How can we give space to enslaved Black women of 1840s Alabama and moms who gave birth during the COVID-19 pandemic? By what innovative means can we learn from patients of the past and the present? Those who have encountered ACOG’s Betsey, Lucy, and Anarcha Days of Recognition or the podcast Labor of Love will likely recognize Veronica Pimentel, MD, MS, FACOG, a maternal–fetal medicine specialist in Connecticut. For Dr. Pimentel, ensuring the health of all patients today requires centering stories of obstetrics and gynecology, including its harrowing origins, in current medical practice—and finding novel means of connecting patients and health care professionals across time, place, and circumstance.
In 2020, Dr. Pimentel was pregnant and working the front lines of the pandemic. The new virus was disproportionately harming people of color, and racial disparities in maternal and neonatal morbidity and mortality were—and remain—acute. Beyond health care, the murder of George Floyd by police officers harshly illuminated systemic race discrimination. Dr. Pimentel, who directs research for the obstetrics and gynecology residency program at Trinity Health Of New England in Hartford, Connecticut, was examining what contribution she could make to racial justice. “I had been slowly learning that obstetrics was built on the bodies of Black enslaved women and that to move forward, we must understand our past,” Dr. Pimentel said.
She’s referencing the profound contributions to modern gynecology that Betsey, Lucy, Anarcha, and several other enslaved women and girls in Montgomery County, Alabama, made in the 1840s as Dr. J. Marion Sims subjected them to forced experiments without anesthesia to develop pioneering surgical interventions. This origin story and enduring medical racism, including the fallacy that Black people do not feel pain, contrast brutally with contemporary ethics and the goals of patient-centered, inclusive, culturally sensitive care.
Dr. Pimentel’s own life story—born in Cape Verde, West Africa, and raised in the United States—captures a similar dissonance. “My ancestors were enslaved,” she said. “I grew up bicultural and multilingual, applying an outsider’s lens from the inside.” Dr. Pimentel said that she had asked herself whose job it was to draw attention to the historical, social, political, and economic realities underlying ongoing outcome disparities in her profession. In a video for ACOG, she said, “It could no longer not be me.”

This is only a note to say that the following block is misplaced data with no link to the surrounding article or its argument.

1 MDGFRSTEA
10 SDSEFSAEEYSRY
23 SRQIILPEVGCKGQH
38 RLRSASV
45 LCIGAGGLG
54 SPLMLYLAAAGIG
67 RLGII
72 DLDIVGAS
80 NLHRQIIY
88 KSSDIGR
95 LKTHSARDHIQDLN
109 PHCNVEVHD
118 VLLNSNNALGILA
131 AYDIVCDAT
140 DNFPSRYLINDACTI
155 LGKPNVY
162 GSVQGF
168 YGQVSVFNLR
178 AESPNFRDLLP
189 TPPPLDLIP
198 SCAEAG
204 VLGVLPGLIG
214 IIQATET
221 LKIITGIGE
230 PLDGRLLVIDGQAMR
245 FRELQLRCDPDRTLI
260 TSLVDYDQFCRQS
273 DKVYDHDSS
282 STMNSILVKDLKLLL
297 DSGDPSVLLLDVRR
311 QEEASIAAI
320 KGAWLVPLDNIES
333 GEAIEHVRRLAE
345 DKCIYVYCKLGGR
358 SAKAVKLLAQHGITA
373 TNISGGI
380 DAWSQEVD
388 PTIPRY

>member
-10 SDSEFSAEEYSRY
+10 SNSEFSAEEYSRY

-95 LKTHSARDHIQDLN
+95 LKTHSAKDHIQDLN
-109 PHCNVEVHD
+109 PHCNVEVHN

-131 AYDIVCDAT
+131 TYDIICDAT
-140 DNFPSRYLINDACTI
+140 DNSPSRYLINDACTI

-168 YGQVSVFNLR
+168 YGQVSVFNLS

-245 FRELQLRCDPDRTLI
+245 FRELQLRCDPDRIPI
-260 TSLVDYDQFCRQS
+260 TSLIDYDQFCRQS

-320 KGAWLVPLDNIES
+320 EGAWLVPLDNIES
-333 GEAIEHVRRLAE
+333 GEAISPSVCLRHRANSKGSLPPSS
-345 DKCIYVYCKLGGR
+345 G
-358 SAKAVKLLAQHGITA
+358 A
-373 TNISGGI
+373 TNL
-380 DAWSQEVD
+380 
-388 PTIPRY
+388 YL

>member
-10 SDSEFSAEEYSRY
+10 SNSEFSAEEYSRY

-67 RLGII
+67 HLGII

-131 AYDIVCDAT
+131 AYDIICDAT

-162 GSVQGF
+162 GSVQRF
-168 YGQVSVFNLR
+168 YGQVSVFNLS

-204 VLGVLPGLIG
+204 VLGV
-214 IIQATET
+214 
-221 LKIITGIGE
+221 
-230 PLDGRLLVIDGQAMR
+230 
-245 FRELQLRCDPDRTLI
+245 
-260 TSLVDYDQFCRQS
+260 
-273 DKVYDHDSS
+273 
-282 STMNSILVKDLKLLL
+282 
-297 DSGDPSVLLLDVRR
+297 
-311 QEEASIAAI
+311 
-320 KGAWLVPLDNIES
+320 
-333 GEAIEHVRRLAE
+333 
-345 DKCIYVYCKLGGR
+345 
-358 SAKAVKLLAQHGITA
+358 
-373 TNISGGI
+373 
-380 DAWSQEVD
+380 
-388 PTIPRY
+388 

Mindful that the exploitation of enslaved women continues to benefit all obstetrician–gynecologists, Dr. Pimentel created a petition calling for ACOG to observe the Betsey, Lucy, and Anarcha Days of Recognition to recognize their forced sacrifice. In 2021, ACOG established this annual observance on February 28 and March 1, connecting Black History Month and Women’s History Month. Dr. Pimentel’s conversation with historian Deirdre Cooper Owens, PhD, explores these themes.
Centering medicine’s past in medicine’s present is similarly key to activism in Montgomery, Alabama. There, the building in which Betsey, Lucy, and Anarcha were dehumanized in the service of medicine is being redeveloped as the Mothers of Gynecology Health and Wellness Museum and Clinic. The facility will provide care for uninsured women and education about the history of obstetrics and gynecology. Its lower level, a museum, is already open to visitors. “Visiting the building was a pilgrimage for me, a haunting experience,” said Dr. Pimentel, who is involved in the project.
At home—statewide and locally—Dr. Pimentel works to improve outcomes for marginalized patients. On Connecticut’s Maternal-Child Health Subcommittee, she advocated for extending Medicaid beyond 12 months postpartum, achieved in 2022; she also serves on that subcommittee’s Breastfeeding Taskforce. Her goals at Trinity Health Of New England, where she directs the Diabetes in Pregnancy Program, include optimizing postpartum care during patients’ year of insurance coverage. She asked, “What can we do to make sure that our postpartum patients have access to the care they need, so they can have a long life with their child or, if they return to us pregnant, they’re in better health than the first time?”
As host of the ACOG podcast Labor of Love, Dr. Pimentel shares patients’ and professionals’ stories of pregnancy, labor, and health during and since the COVID-19 pandemic. “We teach a lot at the bedside,” she said. “As physicians, we have to find different ways to reach our patients.” It’s a challenge that all physicians share. As Dr. Pimentel asked, “Why not you?”
Dr. Pimentel is a practicing maternal–fetal medicine specialist at Trinity Health Of New England, an associate professor of obstetrics and gynecology at the Frank H. Netter MD School of Medicine at Quinnipiac University, and assistant professor of obstetrics and gynecology at the University of Connecticut School of Medicine. Find her on Instagram @drvero4moms.
Disclaimer: The thoughts and opinions observing Women in Medicine Month reflect experiences of individual ACOG members and do not represent official organizational opinions of ACOG.